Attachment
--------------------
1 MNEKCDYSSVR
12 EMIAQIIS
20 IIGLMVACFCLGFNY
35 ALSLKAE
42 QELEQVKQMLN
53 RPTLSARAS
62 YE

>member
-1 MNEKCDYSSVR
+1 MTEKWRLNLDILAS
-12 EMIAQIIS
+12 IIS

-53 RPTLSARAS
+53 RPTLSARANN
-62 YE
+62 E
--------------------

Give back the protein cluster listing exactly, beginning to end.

1 MNEKCDYSSVR
12 EMIAQIIS
20 IIGLMVACFCLGFNY
35 ALSLKAE
42 QELEQVKQMLN
53 RPTLSARAS
62 YE

>member
-1 MNEKCDYSSVR
+1 MTEKWRLNLDILAS
-12 EMIAQIIS
+12 IIS

-53 RPTLSARAS
+53 RPTLSARANN
-62 YE
+62 E